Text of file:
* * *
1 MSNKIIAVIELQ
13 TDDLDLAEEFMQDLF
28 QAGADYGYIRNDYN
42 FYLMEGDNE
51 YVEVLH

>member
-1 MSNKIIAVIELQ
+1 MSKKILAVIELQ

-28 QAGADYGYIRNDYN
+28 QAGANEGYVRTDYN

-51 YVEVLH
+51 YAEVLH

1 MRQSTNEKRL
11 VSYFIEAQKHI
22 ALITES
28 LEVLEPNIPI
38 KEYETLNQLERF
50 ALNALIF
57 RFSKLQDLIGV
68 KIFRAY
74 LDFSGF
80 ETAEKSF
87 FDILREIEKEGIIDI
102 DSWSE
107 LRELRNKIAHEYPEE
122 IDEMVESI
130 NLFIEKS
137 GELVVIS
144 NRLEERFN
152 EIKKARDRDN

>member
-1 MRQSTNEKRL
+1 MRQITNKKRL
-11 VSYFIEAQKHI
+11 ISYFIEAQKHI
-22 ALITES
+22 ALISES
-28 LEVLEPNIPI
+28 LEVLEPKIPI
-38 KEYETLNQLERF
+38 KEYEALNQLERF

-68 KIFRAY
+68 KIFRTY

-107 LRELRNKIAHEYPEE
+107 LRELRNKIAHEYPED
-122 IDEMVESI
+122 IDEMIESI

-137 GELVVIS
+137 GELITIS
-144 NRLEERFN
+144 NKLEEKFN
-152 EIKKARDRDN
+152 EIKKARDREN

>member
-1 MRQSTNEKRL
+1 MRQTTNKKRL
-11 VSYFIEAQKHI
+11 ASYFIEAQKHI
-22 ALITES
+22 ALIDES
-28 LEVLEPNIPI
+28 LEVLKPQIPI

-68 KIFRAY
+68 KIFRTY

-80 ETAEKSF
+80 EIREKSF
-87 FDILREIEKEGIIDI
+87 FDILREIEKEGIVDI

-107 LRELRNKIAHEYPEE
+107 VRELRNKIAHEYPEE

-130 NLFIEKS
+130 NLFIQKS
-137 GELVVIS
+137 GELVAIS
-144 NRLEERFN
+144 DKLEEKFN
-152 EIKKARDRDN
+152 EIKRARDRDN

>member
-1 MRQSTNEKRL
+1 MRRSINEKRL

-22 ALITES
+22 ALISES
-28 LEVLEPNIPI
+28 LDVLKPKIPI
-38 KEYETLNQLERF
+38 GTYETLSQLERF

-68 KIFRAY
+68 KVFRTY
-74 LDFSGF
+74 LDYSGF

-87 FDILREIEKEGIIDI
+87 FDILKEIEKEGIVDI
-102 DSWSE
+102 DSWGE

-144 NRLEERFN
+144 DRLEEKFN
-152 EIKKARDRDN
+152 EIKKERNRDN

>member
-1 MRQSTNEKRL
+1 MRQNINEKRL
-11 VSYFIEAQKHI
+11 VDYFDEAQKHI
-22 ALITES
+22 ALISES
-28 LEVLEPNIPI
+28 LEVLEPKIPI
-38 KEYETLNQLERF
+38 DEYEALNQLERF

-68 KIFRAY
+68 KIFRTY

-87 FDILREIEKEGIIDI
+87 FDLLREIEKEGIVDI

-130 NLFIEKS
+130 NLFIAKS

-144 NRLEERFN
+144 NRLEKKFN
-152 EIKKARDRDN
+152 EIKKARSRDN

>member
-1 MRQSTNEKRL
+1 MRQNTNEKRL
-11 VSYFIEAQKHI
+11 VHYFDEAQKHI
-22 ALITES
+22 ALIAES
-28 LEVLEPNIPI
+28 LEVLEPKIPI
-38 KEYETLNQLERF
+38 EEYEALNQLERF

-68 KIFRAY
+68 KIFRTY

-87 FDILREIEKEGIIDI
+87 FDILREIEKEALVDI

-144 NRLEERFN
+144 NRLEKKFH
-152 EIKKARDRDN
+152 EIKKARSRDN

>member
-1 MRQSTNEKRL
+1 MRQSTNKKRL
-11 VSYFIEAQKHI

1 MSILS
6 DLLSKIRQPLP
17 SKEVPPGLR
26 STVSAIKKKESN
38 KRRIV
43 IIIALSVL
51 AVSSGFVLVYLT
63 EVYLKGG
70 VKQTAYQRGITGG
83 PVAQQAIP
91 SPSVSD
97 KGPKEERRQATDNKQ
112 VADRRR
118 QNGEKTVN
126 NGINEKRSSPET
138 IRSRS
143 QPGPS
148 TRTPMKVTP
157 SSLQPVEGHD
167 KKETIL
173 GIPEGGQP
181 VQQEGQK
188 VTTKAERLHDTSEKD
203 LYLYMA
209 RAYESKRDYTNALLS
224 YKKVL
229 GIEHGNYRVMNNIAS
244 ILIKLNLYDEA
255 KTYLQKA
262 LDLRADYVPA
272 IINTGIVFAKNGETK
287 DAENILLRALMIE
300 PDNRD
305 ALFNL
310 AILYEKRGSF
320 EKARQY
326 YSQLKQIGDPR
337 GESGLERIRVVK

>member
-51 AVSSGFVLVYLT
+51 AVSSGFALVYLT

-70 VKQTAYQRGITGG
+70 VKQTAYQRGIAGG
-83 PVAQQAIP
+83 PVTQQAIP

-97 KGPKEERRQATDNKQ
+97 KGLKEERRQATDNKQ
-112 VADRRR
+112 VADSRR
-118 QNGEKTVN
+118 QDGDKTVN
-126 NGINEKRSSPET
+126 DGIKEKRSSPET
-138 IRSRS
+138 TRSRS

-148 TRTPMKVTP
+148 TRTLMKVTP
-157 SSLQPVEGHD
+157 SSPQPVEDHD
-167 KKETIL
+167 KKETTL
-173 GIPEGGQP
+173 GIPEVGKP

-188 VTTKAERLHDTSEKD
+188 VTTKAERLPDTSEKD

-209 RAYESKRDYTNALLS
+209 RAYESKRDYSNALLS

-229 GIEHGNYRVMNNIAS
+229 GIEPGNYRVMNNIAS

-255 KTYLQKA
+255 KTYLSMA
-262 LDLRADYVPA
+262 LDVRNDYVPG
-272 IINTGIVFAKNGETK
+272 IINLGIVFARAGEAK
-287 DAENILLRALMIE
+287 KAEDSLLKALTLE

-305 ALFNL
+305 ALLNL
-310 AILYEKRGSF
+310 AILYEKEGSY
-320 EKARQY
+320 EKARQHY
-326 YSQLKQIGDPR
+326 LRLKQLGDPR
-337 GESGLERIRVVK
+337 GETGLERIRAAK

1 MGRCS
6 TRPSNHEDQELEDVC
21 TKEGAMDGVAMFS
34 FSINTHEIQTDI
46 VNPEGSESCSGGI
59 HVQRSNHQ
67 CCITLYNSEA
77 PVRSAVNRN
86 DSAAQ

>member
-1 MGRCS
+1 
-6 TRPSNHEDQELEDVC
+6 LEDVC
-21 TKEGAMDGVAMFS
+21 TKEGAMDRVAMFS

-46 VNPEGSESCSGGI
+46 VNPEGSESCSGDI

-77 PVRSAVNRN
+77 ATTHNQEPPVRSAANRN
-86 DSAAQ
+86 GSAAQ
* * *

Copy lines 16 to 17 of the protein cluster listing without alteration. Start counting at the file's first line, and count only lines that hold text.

28 LEVLEPNIPI
38 KEYETLNQLERF